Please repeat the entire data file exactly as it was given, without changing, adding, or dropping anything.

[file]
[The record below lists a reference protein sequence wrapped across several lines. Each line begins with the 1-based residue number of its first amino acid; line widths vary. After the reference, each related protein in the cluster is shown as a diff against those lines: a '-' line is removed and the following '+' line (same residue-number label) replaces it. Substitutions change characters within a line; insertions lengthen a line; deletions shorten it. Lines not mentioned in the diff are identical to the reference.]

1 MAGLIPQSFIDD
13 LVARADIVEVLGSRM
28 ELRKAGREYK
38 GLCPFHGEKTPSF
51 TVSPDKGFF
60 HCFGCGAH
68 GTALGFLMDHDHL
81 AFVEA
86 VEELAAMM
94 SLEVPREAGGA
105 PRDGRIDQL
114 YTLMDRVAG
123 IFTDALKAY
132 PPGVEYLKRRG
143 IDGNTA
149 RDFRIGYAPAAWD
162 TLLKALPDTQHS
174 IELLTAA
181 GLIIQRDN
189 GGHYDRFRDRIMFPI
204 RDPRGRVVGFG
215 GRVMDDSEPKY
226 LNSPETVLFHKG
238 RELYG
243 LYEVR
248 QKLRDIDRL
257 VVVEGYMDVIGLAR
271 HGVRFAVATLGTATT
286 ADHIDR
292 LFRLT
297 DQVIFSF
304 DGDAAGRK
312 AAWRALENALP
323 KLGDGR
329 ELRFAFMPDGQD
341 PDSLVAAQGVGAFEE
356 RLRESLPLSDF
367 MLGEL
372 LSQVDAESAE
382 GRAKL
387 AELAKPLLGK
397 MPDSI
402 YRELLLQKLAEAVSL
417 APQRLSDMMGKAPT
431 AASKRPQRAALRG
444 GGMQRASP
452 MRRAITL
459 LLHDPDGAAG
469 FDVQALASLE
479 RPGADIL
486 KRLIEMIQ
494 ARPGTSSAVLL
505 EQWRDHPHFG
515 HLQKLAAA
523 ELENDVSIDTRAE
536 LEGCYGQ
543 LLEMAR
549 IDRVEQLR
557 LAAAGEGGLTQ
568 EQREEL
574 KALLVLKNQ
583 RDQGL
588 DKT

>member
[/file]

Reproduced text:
[The record below lists a reference protein sequence wrapped across several lines. Each line begins with the 1-based residue number of its first amino acid; line widths vary. After the reference, each related protein in the cluster is shown as a diff against those lines: a '-' line is removed and the following '+' line (same residue-number label) replaces it. Substitutions change characters within a line; insertions lengthen a line; deletions shorten it. Lines not mentioned in the diff are identical to the reference.]

1 MAGLIPQSFIDD
13 LVARADIVEVLGSRM
28 ELRKAGREYK
38 GLCPFHGEKTPSF
51 TVSPDKGFF
60 HCFGCGAH
68 GTALGFLMDHDHL
81 AFVEA
86 VEELAAMM
94 SLEVPREAGGA
105 PRDGRIDQL
114 YTLMDRVAG
123 IFTDALKAY
132 PPGVEYLKRRG
143 IDGNTA
149 RDFRIGYAPAAWD
162 TLLKALPDTQHS
174 IELLTAA
181 GLIIQRDN
189 GGHYDRFRDRIMFPI
204 RDPRGRVVGFG
215 GRVMDDSEPKY
226 LNSPETVLFHKG
238 RELYG
243 LYEVR
248 QKLRDIDRL
257 VVVEGYMDVIGLAR
271 HGVRFAVATLGTATT
286 ADHIDR
292 LFRLT
297 DQVIFSF
304 DGDAAGRK
312 AAWRALENALP
323 KLGDGR
329 ELRFAFMPDGQD
341 PDSLVAAQGVGAFEE
356 RLRESLPLSDF
367 MLGEL
372 LSQVDAESAE
382 GRAKL
387 AELAKPLLGK
397 MPDSI
402 YRELLLQKLAEAVSL
417 APQRLSDMMGKAPT
431 AASKRPQRAALRG
444 GGMQRASP
452 MRRAITL
459 LLHDPDGAAG
469 FDVQALASLE
479 RPGADIL
486 KRLIEMIQ
494 ARPGTSSAVLL
505 EQWRDHPHFG
515 HLQKLAAA
523 ELENDVSIDTRAE
536 LEGCYGQ
543 LLEMAR
549 IDRVEQLR
557 LAAAGEGGLTQ
568 EQREEL
574 KALLVLKNQ
583 RDQGL
588 DKT

>member